American – JetBlue partnership Operations

This codeshare venture in the Northeast places American Airlines in a position of strength like never before since they never had to sell these slot pairs in the first place.

Besides, American Airlines utilizes JetBlue as a feeder for many of its northeast routes. American is abdicating its responsibilities as a company giving up competition and choice to the marketplace giving air service to a large population sector.

While American Airlines might want to cull RJ aircraft and feeders to give JetBlue space in exchange for bigger jets at La Guardia, it is like a merger in which one airline goes away, having less competition.

Better aircraft and schedules don’t mean anything if one airline leaves the marketplace. It becomes inflationary, carries job cuts, and raises prices on all of us.

Besides, under the CARES Act, firing an employee while the airline receives funding from the United States Congress is deemed illegal.

American’s partnership in the Northeast

American Airlines’ partnership in the Northeast has a similar flavor to what the airline did with Alaska Airlines in the Northwest.

At the same time, it is incredibly ingenious on the part of American Airlines management, leaving markets in the Northwest and Northeast to others under a partnership.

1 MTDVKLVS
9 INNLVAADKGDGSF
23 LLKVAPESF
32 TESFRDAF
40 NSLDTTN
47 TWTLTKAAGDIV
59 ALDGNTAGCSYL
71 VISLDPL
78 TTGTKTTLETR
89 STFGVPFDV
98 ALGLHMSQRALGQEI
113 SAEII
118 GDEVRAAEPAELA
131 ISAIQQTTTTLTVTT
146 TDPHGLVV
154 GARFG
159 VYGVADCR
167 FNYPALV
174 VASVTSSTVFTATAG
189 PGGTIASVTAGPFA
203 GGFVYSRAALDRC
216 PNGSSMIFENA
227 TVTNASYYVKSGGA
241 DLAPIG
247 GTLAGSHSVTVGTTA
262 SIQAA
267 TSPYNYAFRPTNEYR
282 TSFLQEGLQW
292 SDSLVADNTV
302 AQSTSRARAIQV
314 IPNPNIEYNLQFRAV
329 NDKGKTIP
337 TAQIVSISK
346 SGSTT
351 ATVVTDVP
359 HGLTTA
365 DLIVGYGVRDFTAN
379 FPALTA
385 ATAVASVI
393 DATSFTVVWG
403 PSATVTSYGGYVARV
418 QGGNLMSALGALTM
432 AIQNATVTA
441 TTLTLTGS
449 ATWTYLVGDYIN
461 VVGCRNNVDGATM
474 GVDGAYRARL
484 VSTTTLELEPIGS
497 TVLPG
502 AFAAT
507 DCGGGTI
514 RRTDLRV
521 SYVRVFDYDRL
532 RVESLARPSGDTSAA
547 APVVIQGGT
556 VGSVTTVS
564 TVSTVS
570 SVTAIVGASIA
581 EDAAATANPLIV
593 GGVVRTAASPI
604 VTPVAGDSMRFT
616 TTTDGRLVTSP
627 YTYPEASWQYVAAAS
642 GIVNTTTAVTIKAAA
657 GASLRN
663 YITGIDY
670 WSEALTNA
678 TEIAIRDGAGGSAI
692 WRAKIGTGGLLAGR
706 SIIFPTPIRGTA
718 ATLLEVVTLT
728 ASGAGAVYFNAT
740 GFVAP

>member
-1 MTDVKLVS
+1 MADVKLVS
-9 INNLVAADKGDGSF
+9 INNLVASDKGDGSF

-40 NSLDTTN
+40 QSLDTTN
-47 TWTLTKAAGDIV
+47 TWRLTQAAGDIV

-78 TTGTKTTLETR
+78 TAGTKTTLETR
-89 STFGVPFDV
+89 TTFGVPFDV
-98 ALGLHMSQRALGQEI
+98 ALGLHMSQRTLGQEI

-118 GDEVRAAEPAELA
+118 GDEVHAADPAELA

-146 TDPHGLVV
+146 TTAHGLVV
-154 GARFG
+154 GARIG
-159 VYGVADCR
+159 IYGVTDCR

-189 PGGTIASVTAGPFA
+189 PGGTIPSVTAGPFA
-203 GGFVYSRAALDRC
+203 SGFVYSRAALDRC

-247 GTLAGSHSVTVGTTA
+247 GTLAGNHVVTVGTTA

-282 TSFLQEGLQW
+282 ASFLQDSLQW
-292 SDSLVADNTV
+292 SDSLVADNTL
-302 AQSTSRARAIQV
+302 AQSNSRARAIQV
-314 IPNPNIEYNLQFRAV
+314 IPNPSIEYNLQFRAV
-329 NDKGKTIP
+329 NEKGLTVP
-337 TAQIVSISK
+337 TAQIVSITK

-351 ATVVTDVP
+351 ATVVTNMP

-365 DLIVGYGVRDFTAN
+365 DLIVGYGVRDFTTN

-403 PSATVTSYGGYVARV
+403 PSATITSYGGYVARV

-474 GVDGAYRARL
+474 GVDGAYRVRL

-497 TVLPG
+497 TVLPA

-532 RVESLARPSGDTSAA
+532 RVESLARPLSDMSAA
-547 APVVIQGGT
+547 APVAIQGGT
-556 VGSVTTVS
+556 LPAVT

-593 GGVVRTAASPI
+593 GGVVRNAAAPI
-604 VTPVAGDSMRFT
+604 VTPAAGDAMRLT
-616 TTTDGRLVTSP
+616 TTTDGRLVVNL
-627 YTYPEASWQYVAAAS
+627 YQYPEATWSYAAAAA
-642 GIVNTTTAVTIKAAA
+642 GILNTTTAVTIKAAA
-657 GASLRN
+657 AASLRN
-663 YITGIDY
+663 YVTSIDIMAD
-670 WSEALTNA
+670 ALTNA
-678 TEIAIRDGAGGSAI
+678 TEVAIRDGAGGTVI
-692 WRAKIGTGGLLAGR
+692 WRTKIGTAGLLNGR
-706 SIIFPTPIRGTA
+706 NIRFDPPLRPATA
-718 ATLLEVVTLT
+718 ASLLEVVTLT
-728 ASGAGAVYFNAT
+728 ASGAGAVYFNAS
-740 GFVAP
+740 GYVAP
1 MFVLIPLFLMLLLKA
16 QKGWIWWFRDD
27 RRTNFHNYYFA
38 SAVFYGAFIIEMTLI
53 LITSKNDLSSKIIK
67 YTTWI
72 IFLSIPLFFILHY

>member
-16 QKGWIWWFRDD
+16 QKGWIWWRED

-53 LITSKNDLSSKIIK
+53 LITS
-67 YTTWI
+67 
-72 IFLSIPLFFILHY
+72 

However, having said that, the aviation prognosis could extend into 2021 as more variants of COVID appear and governments worldwide continue working on treatments and vaccines.

Meanwhile, this could become more commonplace as more airlines extend their olive branch to work together, demand softens, and people scrapped their plans.

The question remaining becomes whether this triggers a third round of airline mergers in the United States.

Time will answer that for us.

What do you feel about the proposed American – JetBlue partnership? Please let Alex Martinez Rivera know your thoughts by contacting him below.

Captain Jetson news reporter and aviation analyst aviation analyst Alex Martinez Rivera

Alex Martinez Rivera is the Senior Aviation Contributor for Captain Jetson. Ask questions or connect with him about aviation, aerospace, business, or government via email, Twitter, or LinkedIn.

Featured Image: LaGuardia (LGA), New York. Unsplash.